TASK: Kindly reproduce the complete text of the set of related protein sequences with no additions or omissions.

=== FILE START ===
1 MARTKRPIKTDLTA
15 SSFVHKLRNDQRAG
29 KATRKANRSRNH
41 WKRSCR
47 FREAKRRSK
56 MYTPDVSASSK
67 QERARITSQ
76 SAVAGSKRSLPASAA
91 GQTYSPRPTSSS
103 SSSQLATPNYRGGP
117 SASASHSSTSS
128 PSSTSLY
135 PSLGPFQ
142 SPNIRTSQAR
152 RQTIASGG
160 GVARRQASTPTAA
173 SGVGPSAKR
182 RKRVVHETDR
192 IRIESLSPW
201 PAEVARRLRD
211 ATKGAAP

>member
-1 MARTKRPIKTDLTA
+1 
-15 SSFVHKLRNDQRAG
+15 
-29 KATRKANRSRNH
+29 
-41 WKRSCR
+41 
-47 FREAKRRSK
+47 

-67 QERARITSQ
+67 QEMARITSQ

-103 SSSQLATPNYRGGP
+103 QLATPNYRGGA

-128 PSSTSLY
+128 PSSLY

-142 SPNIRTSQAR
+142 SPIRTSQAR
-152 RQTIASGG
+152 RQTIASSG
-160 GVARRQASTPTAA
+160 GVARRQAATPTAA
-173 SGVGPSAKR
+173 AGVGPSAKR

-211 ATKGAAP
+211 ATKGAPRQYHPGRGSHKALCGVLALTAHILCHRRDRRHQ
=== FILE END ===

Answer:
1 MARTKRPIKTDLTA
15 SSFVHKLRNDQRAG
29 KATRKANRSRNH
41 WKRSCR
47 FREAKRRSK
56 MYTPDVSASSK
67 QERARITSQ
76 SAVAGSKRSLPASAA
91 GQTYSPRPTSSS
103 SSSQLATPNYRGGP
117 SASASHSSTSS
128 PSSTSLY
135 PSLGPFQ
142 SPNIRTSQAR
152 RQTIASGG
160 GVARRQASTPTAA
173 SGVGPSAKR
182 RKRVVHETDR
192 IRIESLSPW
201 PAEVARRLRD
211 ATKGAAP

>member
-1 MARTKRPIKTDLTA
+1 
-15 SSFVHKLRNDQRAG
+15 
-29 KATRKANRSRNH
+29 
-41 WKRSCR
+41 
-47 FREAKRRSK
+47 

-67 QERARITSQ
+67 QEMARITSQ

-103 SSSQLATPNYRGGP
+103 QLATPNYRGGA

-128 PSSTSLY
+128 PSSLY

-142 SPNIRTSQAR
+142 SPIRTSQAR
-152 RQTIASGG
+152 RQTIASSG
-160 GVARRQASTPTAA
+160 GVARRQAATPTAA
-173 SGVGPSAKR
+173 AGVGPSAKR

-211 ATKGAAP
+211 ATKGAPRQYHPGRGSHKALCGVLALTAHILCHRRDRRHQ